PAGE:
`awk`

Exercise 4
Save the following data in a file named `coordinates.txt`.

A,0,0;B,3,4 C,4,7;D,2,9 E,8,2;F,0,6

Each line of the file contains the name of a point and its
x-y coordinates, a semicolon, then the name of a second point and its
x-y coordinates.
Write an `awk`

script that will do the following:

- Set the field separator to comma and semicolon before processing any lines
- Calculate the distance between the points using this formula:
This calculation

*must*be done in a user-defined function named`distance`

. This function will take four arguments for the x and y coordinates of the two points. - Calculate the distance between the points using the
“city block” formula:
This calculation

*must*be done in a user-defined function named`city_block`

. This function will take four arguments for the x- and y- coordinates of the two points. Print the point names and their coordinates; this will be done by calling a user-defined function named

`show_point`

twice, once for each point. The point names and coordinates will be followed by the distances. The`show_point`

function will take three arguments: the point name, the x-coordinate and the y-coordinate.Your script must not be tied to this specific data. If the numbers change, or if records are added or deleted, your script must still produce the correct results.

After you have processed all the records, generate two random numbers in the range 0 to 10 (inclusive). These will be coordinates for point "Q". Then generate two random numbers in the range 0 to 10 (inclusive) as point "R". Print the coordinates for these new points, then calculate and print the distance and city block distance for these new, random points.

Print the output to look like the following. Print only three numbers after the decimal point.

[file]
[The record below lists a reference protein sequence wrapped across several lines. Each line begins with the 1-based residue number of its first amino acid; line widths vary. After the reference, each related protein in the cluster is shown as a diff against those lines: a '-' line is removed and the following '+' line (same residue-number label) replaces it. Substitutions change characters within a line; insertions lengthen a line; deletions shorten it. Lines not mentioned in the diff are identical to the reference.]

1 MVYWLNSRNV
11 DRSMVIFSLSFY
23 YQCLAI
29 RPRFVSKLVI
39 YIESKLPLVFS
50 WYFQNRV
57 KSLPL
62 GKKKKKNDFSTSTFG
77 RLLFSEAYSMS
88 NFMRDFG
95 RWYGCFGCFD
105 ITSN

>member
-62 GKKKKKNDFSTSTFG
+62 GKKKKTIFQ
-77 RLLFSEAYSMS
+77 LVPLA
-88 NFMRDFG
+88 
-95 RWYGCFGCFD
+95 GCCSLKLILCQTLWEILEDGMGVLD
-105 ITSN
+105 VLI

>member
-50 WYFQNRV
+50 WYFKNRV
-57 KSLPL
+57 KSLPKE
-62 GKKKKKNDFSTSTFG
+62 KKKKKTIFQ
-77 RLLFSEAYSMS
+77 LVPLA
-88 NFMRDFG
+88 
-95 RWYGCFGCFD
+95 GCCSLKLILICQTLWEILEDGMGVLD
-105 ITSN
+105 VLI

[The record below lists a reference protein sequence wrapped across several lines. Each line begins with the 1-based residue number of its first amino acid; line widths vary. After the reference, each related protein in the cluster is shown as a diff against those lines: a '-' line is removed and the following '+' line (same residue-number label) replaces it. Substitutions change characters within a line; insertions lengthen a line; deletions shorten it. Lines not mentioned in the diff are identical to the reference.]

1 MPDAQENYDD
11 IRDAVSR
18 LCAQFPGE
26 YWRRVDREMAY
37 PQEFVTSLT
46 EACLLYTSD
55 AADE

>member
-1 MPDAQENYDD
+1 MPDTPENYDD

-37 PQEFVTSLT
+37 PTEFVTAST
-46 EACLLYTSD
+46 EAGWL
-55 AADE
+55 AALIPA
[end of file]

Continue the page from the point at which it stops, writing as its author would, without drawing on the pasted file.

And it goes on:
From A (0, 0) to B (3, 4): actual distance 5.000; city block distance 7 From C (4, 7) to D (2, 9): actual distance 2.828; city block distance 4 From E (8, 2) to F (0, 6): actual distance 8.944; city block distance 12 From Q (9, 2) to R (3, 7): actual distance 7.810; city block distance 11

Name your file in the form
` lastname_firstname_coordinates.awk` and upload
it to Moodle.

BEGIN { FS="[;,]"} function distance( x1, y1, x2, y2 ) { # set variabledto the square root of (x1-x2)*(x1-x2) + (y1-y2)*(y1-y2) # returnd} function city_block( x1, y1, x2, y2 ) { # set variabled1to x1 - x2 # if d1 is less than zero, set d1 to -d1 # set variabled2to y1 - y2 # if d2 is less than zero, set d2 to -d2 # set variableresultto d1 + d2 # return variableresult} function show_point( name, x, y ) { # use a printf to print the three parameters -- don't use a \n # if variablenamecontains "A", # variablexcontains 5, and variableycontains 7, # the printf should produce: # A (5, 7) } # $1 is point 1 # $2 is x1 # $3 is y1 # $4 is point 2 # $5 is x2 # $6 is y2 { # set variableactualto the distance from ($2, $3) to ($5, $6) # set variablecityto the city block distance from ($2, $3) to ($5, $6) printf "From " # call show_point with parameters $1, $2, and $3. printf " to " # call show_point with parameters $4, $5, and $6 # now call printf to display the variablesactualandcity} END { # seed the random number generator # set x1 to the integer part of a random number times 11 # set y1 to the integer part of a random number times 11 # set x2 to the integer part of a random number times 11 # set y2 to the integer part of a random number times 11 # set variableactualto the distance from (x1,y1) to (x2,y2) # set variablecityto the city block distance from (x1,y1) to (x2, y2) printf "From " # call show_point with parameters "Q", x1, and y1 printf " to " # call show_point with parameters "R", x2, and y2 # now call printf to display the variablesactualandcity}